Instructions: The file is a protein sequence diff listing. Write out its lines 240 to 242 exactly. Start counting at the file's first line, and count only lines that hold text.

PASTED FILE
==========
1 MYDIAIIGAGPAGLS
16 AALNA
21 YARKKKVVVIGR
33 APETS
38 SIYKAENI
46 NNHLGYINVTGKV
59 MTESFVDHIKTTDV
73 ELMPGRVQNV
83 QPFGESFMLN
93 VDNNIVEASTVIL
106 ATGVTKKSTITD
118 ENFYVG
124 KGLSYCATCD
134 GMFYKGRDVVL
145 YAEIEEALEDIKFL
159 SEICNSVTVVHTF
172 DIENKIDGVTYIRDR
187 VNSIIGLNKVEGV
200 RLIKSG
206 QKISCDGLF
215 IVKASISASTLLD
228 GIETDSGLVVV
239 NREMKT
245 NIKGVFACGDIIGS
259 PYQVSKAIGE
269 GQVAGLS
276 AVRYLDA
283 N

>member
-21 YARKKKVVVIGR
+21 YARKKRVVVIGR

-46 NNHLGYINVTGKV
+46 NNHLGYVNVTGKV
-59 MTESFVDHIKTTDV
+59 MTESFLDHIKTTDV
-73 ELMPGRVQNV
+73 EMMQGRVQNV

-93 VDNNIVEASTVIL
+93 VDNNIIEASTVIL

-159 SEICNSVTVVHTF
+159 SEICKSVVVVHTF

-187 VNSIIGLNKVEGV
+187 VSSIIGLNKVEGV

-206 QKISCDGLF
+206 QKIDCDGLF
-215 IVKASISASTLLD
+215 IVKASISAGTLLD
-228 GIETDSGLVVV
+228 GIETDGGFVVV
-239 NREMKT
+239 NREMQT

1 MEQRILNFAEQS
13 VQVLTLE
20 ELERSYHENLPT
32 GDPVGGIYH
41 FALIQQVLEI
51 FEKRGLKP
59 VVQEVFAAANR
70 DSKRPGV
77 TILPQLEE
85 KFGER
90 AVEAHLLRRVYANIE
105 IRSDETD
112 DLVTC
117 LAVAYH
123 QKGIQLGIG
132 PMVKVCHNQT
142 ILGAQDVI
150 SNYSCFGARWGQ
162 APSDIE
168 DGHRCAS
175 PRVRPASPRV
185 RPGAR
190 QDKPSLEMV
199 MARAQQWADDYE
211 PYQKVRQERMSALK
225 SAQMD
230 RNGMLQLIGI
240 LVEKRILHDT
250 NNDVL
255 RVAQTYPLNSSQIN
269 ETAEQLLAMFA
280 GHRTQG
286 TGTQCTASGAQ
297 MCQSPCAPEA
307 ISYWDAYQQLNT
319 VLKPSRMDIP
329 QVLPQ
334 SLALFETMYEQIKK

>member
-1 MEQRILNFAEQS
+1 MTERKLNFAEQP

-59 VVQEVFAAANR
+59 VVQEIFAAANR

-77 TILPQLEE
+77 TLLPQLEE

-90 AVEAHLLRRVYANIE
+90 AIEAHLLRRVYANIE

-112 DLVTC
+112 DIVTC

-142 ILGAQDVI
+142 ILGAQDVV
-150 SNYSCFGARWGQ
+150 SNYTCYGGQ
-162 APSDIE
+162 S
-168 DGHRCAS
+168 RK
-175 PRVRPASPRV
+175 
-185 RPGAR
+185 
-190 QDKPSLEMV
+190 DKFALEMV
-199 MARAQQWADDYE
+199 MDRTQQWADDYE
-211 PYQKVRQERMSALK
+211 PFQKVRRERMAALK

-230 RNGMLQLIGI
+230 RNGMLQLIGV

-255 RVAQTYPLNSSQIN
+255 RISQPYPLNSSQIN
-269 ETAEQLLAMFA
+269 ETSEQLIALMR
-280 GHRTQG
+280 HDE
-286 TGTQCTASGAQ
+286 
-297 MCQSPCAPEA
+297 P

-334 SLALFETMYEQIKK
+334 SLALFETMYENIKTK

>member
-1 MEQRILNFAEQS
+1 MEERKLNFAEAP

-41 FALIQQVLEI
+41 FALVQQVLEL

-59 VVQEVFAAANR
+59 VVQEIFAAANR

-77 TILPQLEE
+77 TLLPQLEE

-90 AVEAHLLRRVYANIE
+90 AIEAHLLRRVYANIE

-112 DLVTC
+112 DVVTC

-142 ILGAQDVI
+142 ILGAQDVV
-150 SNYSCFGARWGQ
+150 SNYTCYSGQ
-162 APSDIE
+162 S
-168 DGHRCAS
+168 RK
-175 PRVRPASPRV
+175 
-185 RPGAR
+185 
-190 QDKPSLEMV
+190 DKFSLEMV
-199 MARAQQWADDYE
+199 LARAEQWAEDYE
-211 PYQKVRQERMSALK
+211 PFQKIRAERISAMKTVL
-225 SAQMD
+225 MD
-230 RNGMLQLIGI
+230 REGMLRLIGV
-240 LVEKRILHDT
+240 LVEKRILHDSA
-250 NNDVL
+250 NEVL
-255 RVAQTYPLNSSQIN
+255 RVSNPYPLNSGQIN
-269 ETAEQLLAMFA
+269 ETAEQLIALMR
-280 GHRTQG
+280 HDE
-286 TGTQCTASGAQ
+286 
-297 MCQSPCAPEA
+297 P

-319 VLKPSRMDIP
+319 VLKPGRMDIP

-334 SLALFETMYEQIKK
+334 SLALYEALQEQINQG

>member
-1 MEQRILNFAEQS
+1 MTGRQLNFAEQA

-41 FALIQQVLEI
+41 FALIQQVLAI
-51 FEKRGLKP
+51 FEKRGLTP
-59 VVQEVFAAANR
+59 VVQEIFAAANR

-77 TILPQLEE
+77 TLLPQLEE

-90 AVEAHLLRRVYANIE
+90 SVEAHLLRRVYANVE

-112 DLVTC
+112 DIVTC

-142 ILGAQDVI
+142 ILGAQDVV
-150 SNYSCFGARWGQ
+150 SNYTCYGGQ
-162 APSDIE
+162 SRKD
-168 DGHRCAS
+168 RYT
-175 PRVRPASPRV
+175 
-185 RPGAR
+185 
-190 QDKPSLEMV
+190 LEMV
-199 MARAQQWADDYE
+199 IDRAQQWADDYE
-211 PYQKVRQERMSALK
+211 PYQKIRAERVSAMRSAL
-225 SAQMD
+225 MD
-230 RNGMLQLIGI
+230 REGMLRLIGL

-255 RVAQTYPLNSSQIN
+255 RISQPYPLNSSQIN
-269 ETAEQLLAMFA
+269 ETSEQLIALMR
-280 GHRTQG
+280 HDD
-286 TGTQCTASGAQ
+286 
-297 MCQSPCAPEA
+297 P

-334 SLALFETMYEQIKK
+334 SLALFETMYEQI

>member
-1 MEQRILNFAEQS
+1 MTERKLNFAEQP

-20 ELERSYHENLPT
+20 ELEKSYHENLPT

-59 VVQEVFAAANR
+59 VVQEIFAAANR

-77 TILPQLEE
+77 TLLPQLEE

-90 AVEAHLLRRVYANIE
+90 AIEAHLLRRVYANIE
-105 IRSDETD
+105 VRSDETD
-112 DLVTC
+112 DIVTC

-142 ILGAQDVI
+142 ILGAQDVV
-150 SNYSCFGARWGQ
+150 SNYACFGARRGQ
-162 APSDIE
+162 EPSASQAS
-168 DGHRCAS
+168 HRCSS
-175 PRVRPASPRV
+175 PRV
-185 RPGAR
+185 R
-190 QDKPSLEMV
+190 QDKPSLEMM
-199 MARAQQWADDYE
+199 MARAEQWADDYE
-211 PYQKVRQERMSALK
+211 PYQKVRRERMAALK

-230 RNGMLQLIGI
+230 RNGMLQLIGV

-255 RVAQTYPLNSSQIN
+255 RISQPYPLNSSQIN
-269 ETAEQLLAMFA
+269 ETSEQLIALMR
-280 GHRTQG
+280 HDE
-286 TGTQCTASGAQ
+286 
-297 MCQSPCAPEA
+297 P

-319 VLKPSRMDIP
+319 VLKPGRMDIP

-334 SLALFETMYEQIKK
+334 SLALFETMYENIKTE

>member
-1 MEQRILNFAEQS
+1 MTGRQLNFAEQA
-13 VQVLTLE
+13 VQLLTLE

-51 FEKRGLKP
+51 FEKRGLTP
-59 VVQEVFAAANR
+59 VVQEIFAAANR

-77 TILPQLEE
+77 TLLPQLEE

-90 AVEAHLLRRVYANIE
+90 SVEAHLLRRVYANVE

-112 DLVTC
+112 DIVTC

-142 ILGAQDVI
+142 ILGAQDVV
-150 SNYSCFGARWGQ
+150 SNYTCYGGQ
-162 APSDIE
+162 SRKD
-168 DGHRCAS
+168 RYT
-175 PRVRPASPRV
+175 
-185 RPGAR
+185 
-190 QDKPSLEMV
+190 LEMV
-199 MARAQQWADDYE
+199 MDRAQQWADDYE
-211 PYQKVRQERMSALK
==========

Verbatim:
-59 VVQEVFAAANR
+59 VVQEIFAAANR

-77 TILPQLEE